Monday, August 15, 2016

The Mummy Returns (2001) (Movie Review)

      The 1999 remake of “The Mummy” is personally one of my all time favorite adventure entertainment movies ever made. But I’m not reviewing that film today, I’m actually saving that review for something else that’s coming up. So for this post, I’ll be reviewing its 2001 sequel titled “The Mummy Returns”. Now it’s no surprise that when Hollywood releases a hit summer Blockbuster, there’s bound to be a sequel, and in most cases the sequel has to be bigger and more epic. In this regard, “The Mummy Returns” definitely succeeds as a larger, and more action packed adventure film. However, being a bigger film obviously doesn’t mean better. There was a time in which I hated this sequel and found it completely inferior to its predecessor, but over the years it’s actually grown on me. Now days I look at “The Mummy Returns” as on par with say “Indiana Jones and the Temple of Doom”, which was the weakest of the original Indiana Jones films, but undeniably a fun adventure film that’s worth repeated viewings. While I still have some issues with “The Mummy Returns”, it’s still a perfectly satisfying adventure sequel.

     Our story begins with the origin of a sinister warrior only referred to as The Scorpion King. Back in ancient times, this evil solder made a deal with the dark Egyptian God Anubis, to take command of an immortal army that he would lead to conquer his enemies. After granting his wish, the God Anubis put both the Scorpion King and his army into a deep sleep at the base of a pyramid, hidden in the middle of mystical oasis. All that remains is a golden bracelet which can lead anyone to the pyramid, where any worthy champion can challenge the Scorpion King in battle for the chance to take command of his immortal army. Back in the present, it’s been nine years sense Rick and Evelyn “Evie” O’Connell defeated the Mummy Imhotep in the previous film. While they’ve had a healthy relationship, and raised a son, Evie is receiving mysterious visions. They lead our hero’s to dig site, where they discover the golden bracelet of the Scorpion King. The bracelet latches itself onto their son Alex, making him a living guide to the hidden oasis. Meanwhile, the O’Connell’s greatest foe Imhotep has been unearthed and revived by an evil sorceries named Meela, who’s also the modern day reincarnation of the mummy’s ancient love Anck-Su-Namun. With these two evil lovers reunited, they kidnap Alex, and use him as their guide, as they aim to take out the Scorpion Kind and command his army. Now the chase is on for our hero’s to rescue their son, learn the secrets of the ancient past, and prevent this clash between two immortal titans.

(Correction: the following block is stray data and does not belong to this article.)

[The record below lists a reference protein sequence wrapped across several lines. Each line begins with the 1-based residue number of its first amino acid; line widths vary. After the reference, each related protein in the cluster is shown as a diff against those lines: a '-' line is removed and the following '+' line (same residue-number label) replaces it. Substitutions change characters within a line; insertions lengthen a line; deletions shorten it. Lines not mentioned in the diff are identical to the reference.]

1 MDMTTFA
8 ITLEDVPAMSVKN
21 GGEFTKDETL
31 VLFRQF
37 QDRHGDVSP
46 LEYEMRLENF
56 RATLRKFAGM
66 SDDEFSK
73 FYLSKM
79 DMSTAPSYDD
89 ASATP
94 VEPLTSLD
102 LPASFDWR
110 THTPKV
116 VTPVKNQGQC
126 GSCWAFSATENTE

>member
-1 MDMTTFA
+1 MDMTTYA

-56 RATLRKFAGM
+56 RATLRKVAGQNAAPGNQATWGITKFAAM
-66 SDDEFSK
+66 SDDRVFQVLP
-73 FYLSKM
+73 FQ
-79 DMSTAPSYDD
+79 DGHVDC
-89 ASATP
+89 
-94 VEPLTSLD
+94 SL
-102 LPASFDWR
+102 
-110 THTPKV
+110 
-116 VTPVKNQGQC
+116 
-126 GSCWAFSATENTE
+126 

All the cast members from the previous film are back, some with improvements, while others have fallen by the waist side. Rachel Weisz still gives a strong leading performance in the role of Evie. On the flip side, Brendan Fraser is looking tired and is far less charming in the role of Rick O’Connell then he was in the previous film. The comedic side character Jonathan is starting to get grading, and even more pointless then before. The Magi warrior Ardeth Bay reprises his role from the first film, and he’s just as awesome as ever, and really shines in some cool action scenes. The Son Alex is your typical child character, nothing bad, but nothing special either. 
One thing that I have mixed feels about is how the characters are given deeper back stories. Rick for example has become some sort of prophesized hero that can slay the Scorpion King. Evie is revealed to be the reincarnation of an Egyptian princess named Nefertiri, who was the daughter of the very same Pharaoh that was murdered by Imhotep during the flash back of the first movie. On the one hand, it takes quiet the suspension of disbelief that all these people came together like this. But at the same time, all this added back story does make the characters and their relation with the villains a lot more interesting.